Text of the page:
1 EAGLETON NOTES: Island Isolation



Saturday 29 October 2011

Island Isolation

My Mum always used to say that she could never have lived on Lewis because she found island life very claustrophobic.  If you consider that this is one of the most open places in the UK with huge skies where you can see the horizon on all four points of the compass in many places that can sound odd to some people.  For a while it sounded odd to me.

Recently the ferry has been disrupted a lot because of the severe weather with people either being stranded in Ullapool overnight or stranded on the Island.

Therein lies the answer to the conundrum.

When my Mum used to come to the Island there was no way to get off the Island on a Sunday: no planes and no ferries.  No way to get off in extreme weather.  Now it is rare for there to be no way off the Island on any day.  The planes and ferries travel on Sundays.  When the wind is high and confines the ferry to port the planes usually fly and when the ice and fog ground the planes the ferry sails.

However the stretch of water - nearly 30 miles between the nearest points and 50 miles between ferry ports - which separates the Mainland and Lewis (The Minch) is the very barrier which makes the Island the place that it is: wonderfully free to live in because of its isolation and terribly claustrophobic to live in because of its isolation.

New Zealand is an Island group miles away from anywhere else including its neighbour Australia and the other Pacific Islands.  Many people in New Zealand feel cut off and claustrophobic.  Many, like me, feel liberated by its remoteness.

Australia is an Island. Perth is possibly the most remote city on earth being geographically closer to both Dili (2,785 kilometres (1,731 mi)) and Jakarta (3,002 kilometres (1,865 mi)) than Sydney (3,291 kilometres (2,045 mi)), Brisbane (3,604 kilometres (2,239 mi)) or Canberra (3,106 kilometres (1,930 mi)).  I found Perth one of the most wonderful cities I've ever stayed in.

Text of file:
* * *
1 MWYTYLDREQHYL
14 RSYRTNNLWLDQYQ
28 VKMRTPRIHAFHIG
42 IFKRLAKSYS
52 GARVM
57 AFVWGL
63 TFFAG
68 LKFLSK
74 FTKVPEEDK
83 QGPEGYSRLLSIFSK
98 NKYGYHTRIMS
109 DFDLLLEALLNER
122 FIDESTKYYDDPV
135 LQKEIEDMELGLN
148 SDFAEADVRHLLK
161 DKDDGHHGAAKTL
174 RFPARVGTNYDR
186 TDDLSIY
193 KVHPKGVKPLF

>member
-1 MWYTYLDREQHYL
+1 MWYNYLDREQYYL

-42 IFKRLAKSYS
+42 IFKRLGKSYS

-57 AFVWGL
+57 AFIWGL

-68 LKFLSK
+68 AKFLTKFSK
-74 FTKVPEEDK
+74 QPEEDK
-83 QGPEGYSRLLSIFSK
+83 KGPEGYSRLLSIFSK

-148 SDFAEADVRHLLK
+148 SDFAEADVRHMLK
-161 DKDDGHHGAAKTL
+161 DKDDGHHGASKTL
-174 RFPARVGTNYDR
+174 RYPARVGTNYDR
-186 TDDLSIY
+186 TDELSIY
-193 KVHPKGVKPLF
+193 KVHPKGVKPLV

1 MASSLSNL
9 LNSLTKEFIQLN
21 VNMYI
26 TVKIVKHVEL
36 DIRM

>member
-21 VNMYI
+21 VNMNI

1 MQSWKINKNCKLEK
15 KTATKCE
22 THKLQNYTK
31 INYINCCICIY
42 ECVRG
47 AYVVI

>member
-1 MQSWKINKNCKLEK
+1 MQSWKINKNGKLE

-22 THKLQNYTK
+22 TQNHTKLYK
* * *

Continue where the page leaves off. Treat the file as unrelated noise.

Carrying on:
So I have come to the conclusion after that rather odd rambling post that there are two sorts of people.  Those who like living on Islands (or isolated situations such as Perth) and those who don't.  

I don't think I'll get any plaudits for coming to that conclusion.  Sorry if I bored you!


  1. I don't find NZ claustrophobic - it was a shock to think of it as a remote island miles from anywhere but of course it is. It seems plenty large enough to live and drive around to me. When we lived in Queenstown, many people often said they had to go away regularly to feel open spaces and escape from the oppressive feeling of the mountains, and that place felt like paradise to me.

    However, I do think it must be nice to have a hop skip and a jump across the channel to Europe - when we want to travel off shore it really has to be a plane and getting out of the Pacific Islands takes time and money. I think greater wealth would let me feel I could justify popping up for three days in Paris and London, but reality is even three weeks feels short to justify the fares... so we hop the ditch here for time in Aus or Fiji instead.